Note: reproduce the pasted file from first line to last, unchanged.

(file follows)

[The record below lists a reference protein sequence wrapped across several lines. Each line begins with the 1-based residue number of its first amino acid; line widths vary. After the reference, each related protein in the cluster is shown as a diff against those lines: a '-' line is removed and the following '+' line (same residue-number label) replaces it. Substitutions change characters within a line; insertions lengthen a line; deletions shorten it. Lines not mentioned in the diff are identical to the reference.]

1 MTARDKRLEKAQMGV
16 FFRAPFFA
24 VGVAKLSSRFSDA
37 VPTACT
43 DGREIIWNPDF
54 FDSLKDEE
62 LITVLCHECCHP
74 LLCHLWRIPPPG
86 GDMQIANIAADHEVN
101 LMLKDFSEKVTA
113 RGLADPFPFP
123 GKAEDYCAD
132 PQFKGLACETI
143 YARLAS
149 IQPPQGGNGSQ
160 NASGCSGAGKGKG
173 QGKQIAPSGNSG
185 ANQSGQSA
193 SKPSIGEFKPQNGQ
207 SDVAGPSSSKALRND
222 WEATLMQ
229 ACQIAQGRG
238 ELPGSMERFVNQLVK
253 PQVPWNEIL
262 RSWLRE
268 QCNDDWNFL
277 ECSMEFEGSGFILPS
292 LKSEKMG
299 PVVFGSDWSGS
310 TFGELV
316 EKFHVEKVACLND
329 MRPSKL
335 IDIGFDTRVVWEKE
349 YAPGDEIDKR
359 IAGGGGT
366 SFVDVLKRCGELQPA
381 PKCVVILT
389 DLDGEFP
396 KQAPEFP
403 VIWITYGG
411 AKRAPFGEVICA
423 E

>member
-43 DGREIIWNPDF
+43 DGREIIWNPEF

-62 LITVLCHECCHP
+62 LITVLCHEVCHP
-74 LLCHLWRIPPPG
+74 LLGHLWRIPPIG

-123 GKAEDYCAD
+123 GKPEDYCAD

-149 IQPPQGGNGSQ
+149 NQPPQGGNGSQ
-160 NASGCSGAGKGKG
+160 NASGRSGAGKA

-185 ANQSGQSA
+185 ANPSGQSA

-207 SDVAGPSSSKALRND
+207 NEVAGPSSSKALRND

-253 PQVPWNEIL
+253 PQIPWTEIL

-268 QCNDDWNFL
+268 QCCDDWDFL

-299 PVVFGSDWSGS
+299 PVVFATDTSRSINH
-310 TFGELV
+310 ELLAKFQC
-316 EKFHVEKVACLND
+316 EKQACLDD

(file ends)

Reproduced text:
[The record below lists a reference protein sequence wrapped across several lines. Each line begins with the 1-based residue number of its first amino acid; line widths vary. After the reference, each related protein in the cluster is shown as a diff against those lines: a '-' line is removed and the following '+' line (same residue-number label) replaces it. Substitutions change characters within a line; insertions lengthen a line; deletions shorten it. Lines not mentioned in the diff are identical to the reference.]

1 MTARDKRLEKAQMGV
16 FFRAPFFA
24 VGVAKLSSRFSDA
37 VPTACT
43 DGREIIWNPDF
54 FDSLKDEE
62 LITVLCHECCHP
74 LLCHLWRIPPPG
86 GDMQIANIAADHEVN
101 LMLKDFSEKVTA
113 RGLADPFPFP
123 GKAEDYCAD
132 PQFKGLACETI
143 YARLAS
149 IQPPQGGNGSQ
160 NASGCSGAGKGKG
173 QGKQIAPSGNSG
185 ANQSGQSA
193 SKPSIGEFKPQNGQ
207 SDVAGPSSSKALRND
222 WEATLMQ
229 ACQIAQGRG
238 ELPGSMERFVNQLVK
253 PQVPWNEIL
262 RSWLRE
268 QCNDDWNFL
277 ECSMEFEGSGFILPS
292 LKSEKMG
299 PVVFGSDWSGS
310 TFGELV
316 EKFHVEKVACLND
329 MRPSKL
335 IDIGFDTRVVWEKE
349 YAPGDEIDKR
359 IAGGGGT
366 SFVDVLKRCGELQPA
381 PKCVVILT
389 DLDGEFP
396 KQAPEFP
403 VIWITYGG
411 AKRAPFGEVICA
423 E

>member
-43 DGREIIWNPDF
+43 DGREIIWNPEF

-62 LITVLCHECCHP
+62 LITVLCHEVCHP
-74 LLCHLWRIPPPG
+74 LLGHLWRIPPIG

-123 GKAEDYCAD
+123 GKPEDYCAD

-149 IQPPQGGNGSQ
+149 NQPPQGGNGSQ
-160 NASGCSGAGKGKG
+160 NASGRSGAGKA

-185 ANQSGQSA
+185 ANPSGQSA

-207 SDVAGPSSSKALRND
+207 NEVAGPSSSKALRND

-253 PQVPWNEIL
+253 PQIPWTEIL

-268 QCNDDWNFL
+268 QCCDDWDFL

-299 PVVFGSDWSGS
+299 PVVFATDTSRSINH
-310 TFGELV
+310 ELLAKFQC
-316 EKFHVEKVACLND
+316 EKQACLDD